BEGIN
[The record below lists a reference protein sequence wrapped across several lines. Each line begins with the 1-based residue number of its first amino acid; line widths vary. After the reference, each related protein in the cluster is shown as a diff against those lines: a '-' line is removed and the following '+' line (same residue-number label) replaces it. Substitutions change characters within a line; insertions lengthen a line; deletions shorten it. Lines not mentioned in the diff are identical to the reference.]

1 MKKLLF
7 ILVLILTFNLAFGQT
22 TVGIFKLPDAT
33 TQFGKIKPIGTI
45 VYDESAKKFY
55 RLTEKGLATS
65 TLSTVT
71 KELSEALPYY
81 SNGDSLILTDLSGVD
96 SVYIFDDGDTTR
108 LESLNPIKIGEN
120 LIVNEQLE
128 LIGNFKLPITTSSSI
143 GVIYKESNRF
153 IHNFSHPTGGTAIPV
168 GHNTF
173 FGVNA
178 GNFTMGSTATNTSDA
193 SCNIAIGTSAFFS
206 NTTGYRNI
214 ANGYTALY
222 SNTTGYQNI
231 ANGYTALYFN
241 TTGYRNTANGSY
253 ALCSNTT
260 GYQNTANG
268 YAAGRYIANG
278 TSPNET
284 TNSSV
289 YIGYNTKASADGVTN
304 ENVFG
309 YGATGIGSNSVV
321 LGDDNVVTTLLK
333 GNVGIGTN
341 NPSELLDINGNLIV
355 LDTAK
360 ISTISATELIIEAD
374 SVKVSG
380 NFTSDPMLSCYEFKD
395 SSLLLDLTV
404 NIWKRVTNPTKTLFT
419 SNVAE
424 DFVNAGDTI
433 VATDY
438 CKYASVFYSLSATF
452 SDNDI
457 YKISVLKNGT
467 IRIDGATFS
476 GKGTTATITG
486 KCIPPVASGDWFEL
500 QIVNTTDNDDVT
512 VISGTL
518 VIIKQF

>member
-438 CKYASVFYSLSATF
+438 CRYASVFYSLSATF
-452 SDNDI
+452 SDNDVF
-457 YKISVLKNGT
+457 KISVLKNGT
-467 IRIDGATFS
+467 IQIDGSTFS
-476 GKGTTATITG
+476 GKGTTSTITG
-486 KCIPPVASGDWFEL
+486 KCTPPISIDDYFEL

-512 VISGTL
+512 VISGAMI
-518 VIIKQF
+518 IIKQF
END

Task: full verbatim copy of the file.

[The record below lists a reference protein sequence wrapped across several lines. Each line begins with the 1-based residue number of its first amino acid; line widths vary. After the reference, each related protein in the cluster is shown as a diff against those lines: a '-' line is removed and the following '+' line (same residue-number label) replaces it. Substitutions change characters within a line; insertions lengthen a line; deletions shorten it. Lines not mentioned in the diff are identical to the reference.]

1 MKKLLF
7 ILVLILTFNLAFGQT
22 TVGIFKLPDAT
33 TQFGKIKPIGTI
45 VYDESAKKFY
55 RLTEKGLATS
65 TLSTVT
71 KELSEALPYY
81 SNGDSLILTDLSGVD
96 SVYIFDDGDTTR
108 LESLNPIKIGEN
120 LIVNEQLE
128 LIGNFKLPITTSSSI
143 GVIYKESNRF
153 IHNFSHPTGGTAIPV
168 GHNTF
173 FGVNA
178 GNFTMGSTATNTSDA
193 SCNIAIGTSAFFS
206 NTTGYRNI
214 ANGYTALY
222 SNTTGYQNI
231 ANGYTALYFN
241 TTGYRNTANGSY
253 ALCSNTT
260 GYQNTANG
268 YAAGRYIANG
278 TSPNET
284 TNSSV
289 YIGYNTKASADGVTN
304 ENVFG
309 YGATGIGSNSVV
321 LGDDNVVTTLLK
333 GNVGIGTN
341 NPSELLDINGNLIV
355 LDTAK
360 ISTISATELIIEAD
374 SVKVSG
380 NFTSDPMLSCYEFKD
395 SSLLLDLTV
404 NIWKRVTNPTKTLFT
419 SNVAE
424 DFVNAGDTI
433 VATDY
438 CKYASVFYSLSATF
452 SDNDI
457 YKISVLKNGT
467 IRIDGATFS
476 GKGTTATITG
486 KCIPPVASGDWFEL
500 QIVNTTDNDDVT
512 VISGTL
518 VIIKQF

>member
-438 CKYASVFYSLSATF
+438 CRYASVFYSLSATF
-452 SDNDI
+452 SDNDVF
-457 YKISVLKNGT
+457 KISVLKNGT
-467 IRIDGATFS
+467 IQIDGSTFS
-476 GKGTTATITG
+476 GKGTTSTITG
-486 KCIPPVASGDWFEL
+486 KCTPPISIDDYFEL

-512 VISGTL
+512 VISGAMI
-518 VIIKQF
+518 IIKQF